When “Big Papi” hits a homer in Fenway Park, it might be good news not only for Red Sox fans, but for crime-weary neighbors 130 miles away in Newhallville.
Every Red Sox home run is fodder for more conversations between Officer Chris Boyle and Newhallville neighbor Carl Gray (pictured), who discovered their shared love of the team over plates of pasta at a Saturday get-together in Science Park.
More conversations between neighbors like Gray and cops like Boyle means more collaboration on stopping and solving crimes.
That was the idea behind the first Newhallville Community Resiliency Team convening of Newhallville neighbors and cops assigned to the area under local top cop Lt. Herb Sharp. The event was held at 4 Science Park Saturday afternoon.
The meeting drew at least three dozen residents and eight officers who patrol Newhallville on regular and overtime beats. In roundtable discussions, officers listened to problems facing Newhallville residents, and brainstormed ideas on how to fix them, all while getting to know the people they serve and protect.
Teresa A. Hines, a team co-chair, helped plan the meeting. She said she wants neighbors to build close relationships with their officers and with other neighbors.
She said small efforts like greeting and checking up on neighbors, or reaching out to the local officers when issues arise, will help the district start rebuilding itself through reliability and trustworthiness. Hines and Joan Byrd currently serve as the team co-chairs.
When the Resiliency Team was founded in 2012, curbing the district’s high rate of gun violence was its primary focus. While gun crimes have gone down since then, Hines said the community can still do better and push the crime rate down even further. Hines said the team believes that building social cohesion and neighborhood trust will make the neighborhood more resilient and prevent negative events.
Boyle and Gray are on the right track to reach that goal. After learning they had both lived in Boston, Gray related to Boyle on a more personal level than before.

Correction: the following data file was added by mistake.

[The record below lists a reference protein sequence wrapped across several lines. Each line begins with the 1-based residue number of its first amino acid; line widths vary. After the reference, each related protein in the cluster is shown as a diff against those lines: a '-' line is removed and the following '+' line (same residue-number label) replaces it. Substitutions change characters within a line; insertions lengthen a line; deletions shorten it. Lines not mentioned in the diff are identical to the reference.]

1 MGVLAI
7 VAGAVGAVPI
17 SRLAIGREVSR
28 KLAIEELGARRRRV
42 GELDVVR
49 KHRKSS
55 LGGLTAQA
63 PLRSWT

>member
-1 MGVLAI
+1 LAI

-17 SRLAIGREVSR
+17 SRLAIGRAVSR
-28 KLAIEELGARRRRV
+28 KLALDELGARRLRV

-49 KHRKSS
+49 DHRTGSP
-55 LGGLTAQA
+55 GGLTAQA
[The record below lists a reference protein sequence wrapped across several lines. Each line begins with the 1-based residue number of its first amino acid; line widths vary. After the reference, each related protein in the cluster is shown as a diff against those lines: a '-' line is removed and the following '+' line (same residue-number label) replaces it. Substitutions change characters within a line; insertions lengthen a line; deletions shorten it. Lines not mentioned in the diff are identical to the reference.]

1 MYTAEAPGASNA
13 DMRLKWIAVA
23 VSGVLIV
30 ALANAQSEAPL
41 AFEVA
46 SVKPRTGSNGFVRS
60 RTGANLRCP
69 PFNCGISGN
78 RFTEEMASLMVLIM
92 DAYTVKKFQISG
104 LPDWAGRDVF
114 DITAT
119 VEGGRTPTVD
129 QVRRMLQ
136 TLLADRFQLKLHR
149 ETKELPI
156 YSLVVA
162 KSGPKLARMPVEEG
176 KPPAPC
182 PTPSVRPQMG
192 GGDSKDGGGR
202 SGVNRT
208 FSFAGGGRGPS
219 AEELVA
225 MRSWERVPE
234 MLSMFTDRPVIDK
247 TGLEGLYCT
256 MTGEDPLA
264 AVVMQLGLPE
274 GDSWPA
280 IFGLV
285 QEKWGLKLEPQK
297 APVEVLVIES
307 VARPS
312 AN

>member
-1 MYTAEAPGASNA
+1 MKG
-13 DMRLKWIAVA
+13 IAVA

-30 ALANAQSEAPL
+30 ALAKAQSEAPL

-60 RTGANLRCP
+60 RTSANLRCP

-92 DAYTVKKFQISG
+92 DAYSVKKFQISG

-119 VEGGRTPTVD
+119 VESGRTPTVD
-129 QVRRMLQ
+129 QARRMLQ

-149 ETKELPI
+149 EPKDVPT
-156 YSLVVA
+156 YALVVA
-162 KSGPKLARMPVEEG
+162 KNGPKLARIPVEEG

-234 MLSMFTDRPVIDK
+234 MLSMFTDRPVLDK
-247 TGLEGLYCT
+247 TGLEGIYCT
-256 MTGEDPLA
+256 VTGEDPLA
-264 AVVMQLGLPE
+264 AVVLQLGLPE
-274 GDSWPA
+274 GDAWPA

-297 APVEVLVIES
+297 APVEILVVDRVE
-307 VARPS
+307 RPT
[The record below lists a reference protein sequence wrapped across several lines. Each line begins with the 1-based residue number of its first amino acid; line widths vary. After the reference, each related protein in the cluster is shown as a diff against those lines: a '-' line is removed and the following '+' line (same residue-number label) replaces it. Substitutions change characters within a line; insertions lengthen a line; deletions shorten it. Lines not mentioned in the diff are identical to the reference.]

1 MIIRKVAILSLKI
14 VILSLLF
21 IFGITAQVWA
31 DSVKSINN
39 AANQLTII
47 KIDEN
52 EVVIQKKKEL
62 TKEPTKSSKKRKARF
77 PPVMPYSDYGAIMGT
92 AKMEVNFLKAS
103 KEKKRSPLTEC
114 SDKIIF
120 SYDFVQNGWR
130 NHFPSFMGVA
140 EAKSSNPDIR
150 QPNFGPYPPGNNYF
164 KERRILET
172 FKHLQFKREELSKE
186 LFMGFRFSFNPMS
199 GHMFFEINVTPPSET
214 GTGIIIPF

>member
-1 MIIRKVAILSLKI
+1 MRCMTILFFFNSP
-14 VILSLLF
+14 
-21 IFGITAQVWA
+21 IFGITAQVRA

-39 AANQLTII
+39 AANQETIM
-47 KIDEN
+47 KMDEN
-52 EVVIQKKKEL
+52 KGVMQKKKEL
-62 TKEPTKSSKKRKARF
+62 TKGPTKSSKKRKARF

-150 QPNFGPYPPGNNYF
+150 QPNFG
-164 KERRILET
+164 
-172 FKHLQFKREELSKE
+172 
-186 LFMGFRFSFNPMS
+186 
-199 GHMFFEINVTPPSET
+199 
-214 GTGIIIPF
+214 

He said he had previously seen Boyle patrol the area and greet several residents. Now, he said, “you get to know them, to interact.”
Gray said building that relationship with local officers means it’s easier to speak up when something serious happens. Many times, people seen talking to police officers are labeled snitches, Gray said, but if the officers become friends, that fear goes away.
Latasha Comfort owns a screen printing business on Shelton Avenue. Recently, she noticed an increase in petty crime near the Winchester canal, such as stolen wallets, iPhones and iPods. She voiced her concerns to Officer Steve McMorris (pictured), who brought them to Sharp’s attention during the meeting.
Adding a summer beat at the canal area to address that particular issue is an option, McMorris said.
Officer Leslee “Choco” Witcher heard positive feedback from residents about former one-way streets turning into two-way streets, making it easier for officers to respond to calls or emergencies.
The importance of the meeting, Sharp said, was to “understand the differences” between neighbors and to let them know that their local law enforcement are always there for support.
“It’s very simple – sitting down and learning about one another,” said Sharp.
This first meeting has set the groundwork for future conversations between residents and officers of Newhallville. Sharp said he hopes to see more of them.